Genetic Therapy And Its Effect On Our Understanding Of Anatomy And Medicine

1770 WordsAug 1, 20168 Pages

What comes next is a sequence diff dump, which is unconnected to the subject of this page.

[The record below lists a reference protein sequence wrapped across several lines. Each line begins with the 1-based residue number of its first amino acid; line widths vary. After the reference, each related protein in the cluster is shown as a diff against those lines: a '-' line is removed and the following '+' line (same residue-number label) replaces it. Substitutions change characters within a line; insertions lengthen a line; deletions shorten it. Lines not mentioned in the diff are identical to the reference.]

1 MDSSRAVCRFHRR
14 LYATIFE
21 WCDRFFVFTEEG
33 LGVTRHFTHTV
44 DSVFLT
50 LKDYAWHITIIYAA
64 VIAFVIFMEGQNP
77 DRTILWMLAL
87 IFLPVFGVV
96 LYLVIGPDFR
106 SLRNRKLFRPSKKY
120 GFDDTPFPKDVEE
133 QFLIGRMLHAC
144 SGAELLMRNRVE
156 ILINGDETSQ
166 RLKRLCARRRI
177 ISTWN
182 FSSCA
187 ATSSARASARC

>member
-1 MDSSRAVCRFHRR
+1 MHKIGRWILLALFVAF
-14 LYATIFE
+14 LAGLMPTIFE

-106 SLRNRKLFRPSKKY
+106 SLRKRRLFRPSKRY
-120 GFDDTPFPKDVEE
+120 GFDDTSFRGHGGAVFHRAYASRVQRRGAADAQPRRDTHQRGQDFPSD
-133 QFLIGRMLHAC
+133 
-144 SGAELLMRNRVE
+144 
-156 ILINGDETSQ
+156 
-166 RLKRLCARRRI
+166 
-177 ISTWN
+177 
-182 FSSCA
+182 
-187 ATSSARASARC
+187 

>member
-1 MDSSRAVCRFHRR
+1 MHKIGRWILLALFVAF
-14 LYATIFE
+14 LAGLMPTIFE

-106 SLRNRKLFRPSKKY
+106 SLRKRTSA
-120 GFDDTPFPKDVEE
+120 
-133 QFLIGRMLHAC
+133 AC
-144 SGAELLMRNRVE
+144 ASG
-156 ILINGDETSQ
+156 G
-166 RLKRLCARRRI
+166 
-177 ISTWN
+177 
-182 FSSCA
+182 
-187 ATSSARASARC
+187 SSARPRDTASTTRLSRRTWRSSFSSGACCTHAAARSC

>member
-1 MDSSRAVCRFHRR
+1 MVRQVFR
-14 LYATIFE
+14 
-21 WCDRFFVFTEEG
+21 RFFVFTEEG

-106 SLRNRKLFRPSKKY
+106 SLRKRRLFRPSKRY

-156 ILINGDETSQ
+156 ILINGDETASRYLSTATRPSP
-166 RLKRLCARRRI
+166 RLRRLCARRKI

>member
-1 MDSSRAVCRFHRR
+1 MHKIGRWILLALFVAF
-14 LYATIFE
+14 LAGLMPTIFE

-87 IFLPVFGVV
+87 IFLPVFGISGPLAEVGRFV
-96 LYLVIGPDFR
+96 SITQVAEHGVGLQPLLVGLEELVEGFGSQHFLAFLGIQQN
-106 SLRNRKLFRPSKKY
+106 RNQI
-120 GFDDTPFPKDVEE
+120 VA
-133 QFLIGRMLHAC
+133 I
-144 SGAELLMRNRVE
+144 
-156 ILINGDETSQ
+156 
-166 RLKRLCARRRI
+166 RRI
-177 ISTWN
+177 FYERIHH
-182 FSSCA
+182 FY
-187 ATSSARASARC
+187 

¬¬¬Throughout the duration of humanity, illnesses have affected millions of lives. To combat these viruses, the study of medicine was born and since quality of life has improved drastically. From simple herbalism used by ancient apothecaries and shamans, all the way up to advanced synthetic antibiotic tablets used today, medicine is evolving. As such this snowball effect in our understanding of anatomy and medicine seems to continue in its upward trend as scientists are beginning to experiment with ‘Genetic Therapy’, altering genes in order to cure once incurable genetic diseases such as many types of cancer. While the promising experimental tenure of this miracle therapy is promising, we must consider the practical, economical, moral and ethical factors that arrive with it. First, in order to understand what Gene Therapy is, we must first realise what genes are themselves, and the role they present in the body. Genes are found in Deoxyribonucleic acid (more commonly known as DNA). DNA is made up of three modules: a nitrogenous base, a sugar group and a phosphate group (Refer to Diagram A). DNA exists within a chromosome, and is found in almost every single cell in the body. There are 46 chromosomes (23 pairs) in a healthy human (Refer to Diagram B). Genes are commonly described as the genetic blueprints of our body, telling the body how to develop during growth; they determine the person’s phenotypes (physical characteristics), i.e.; the difference between black hair and
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